Its the last day of school, but I’ve got no students today, so its a good opportunity for me to look back at this year. Plus, after managing to keep up with this blog all year, I couldn’t miss the very last day of school!
I’ve written about this before, but this year I was much more intentional about building a classroom culture and getting students to see the value in a student-centered approach. Students were much more willing to take intellectual risks early in the school year and were very positive about the course. I also heard a lot more growth mindset talk from my students. The time I spent on class culture was time well spent.
I was a little worried about culture building in my sections of 9th grade physical science and Chemistry Essentials since I only got 12 weeks with each of those sections, but getting students to buy-in and take risks was much quicker and easier than in my honors-level physics classes. I think a lot of it has to do with each groups prior experiences with school. The students who take physics have typically been very successful in school, so I’m changing the rules of a game they’ve been winning. My chemistry students tend to struggle in school, so the game of school seems broken to them and it can be a relief when a teacher does something different. I had my 9th graders their first trimester of high school, so it seemed natural that my science class was different.
Next year, I want to work on explicitly teaching students how to work collaboratively and building in more individual accountability. I had some lab groups that didn’t really know how to approach a task collaboratively where one person would take the lead while others acted as sponges. Not surprisingly, the students in these groups tended to get lower grades and show less growth on the Classroom Test of Scientific Reasoning. This summer, I’m going to spend some time working on how I can help students build the skills to truly work collaboratively.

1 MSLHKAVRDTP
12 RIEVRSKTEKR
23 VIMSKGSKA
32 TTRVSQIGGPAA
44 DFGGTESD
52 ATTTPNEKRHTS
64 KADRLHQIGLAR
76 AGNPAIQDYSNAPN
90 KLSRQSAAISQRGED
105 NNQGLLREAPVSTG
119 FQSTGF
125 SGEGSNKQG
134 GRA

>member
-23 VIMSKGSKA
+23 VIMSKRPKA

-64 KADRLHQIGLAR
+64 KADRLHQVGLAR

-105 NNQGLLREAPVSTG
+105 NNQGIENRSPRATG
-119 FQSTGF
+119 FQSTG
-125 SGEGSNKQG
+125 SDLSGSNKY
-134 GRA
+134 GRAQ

This year I made the switch to standards-based grading (SBG) in my physics class, and I’m very happy with the change. A lot of students talked about how this approach encouraged them to really learn the material and they liked that they were encouraged to go back to what they didn’t understand. I think SBG also helped build the positive, growth-oriented classroom culture I was after.
The big question when I talk to colleagues about SBG is always how to get students to do the daily work. In physics, students figured out pretty quickly that they needed the daily work to prepare for the assessments. In chemistry, I had a lot of students who I never got out of the mindset that not graded means not worth doing; the students who expressed this belief most strongly were also the ones most surprised by what appeared on assessments. While I don’t want to start putting everything students do in the gradebook, giving students more feedback on their daily work could add some value to the daily work in students’ eyes.
I think this is also part of a larger pattern I saw in the course where many students seemed to view individual lessons as completely separate from each other; if each day stands alone, then why should what students do in class on Thursday affect how they do on the assessment Friday? I did some having students write summaries of the lesson and complete a warm-up at the start of the next, but I didn’t do it consistently and I didn’t put the time or effort into making it truly meaningful. If I teach a course like this one again, I need to put in the work to make the summaries and warm-ups more valuable so that the course shifts in the students’ eyes from being a series of isolated lessons to a coherent whole.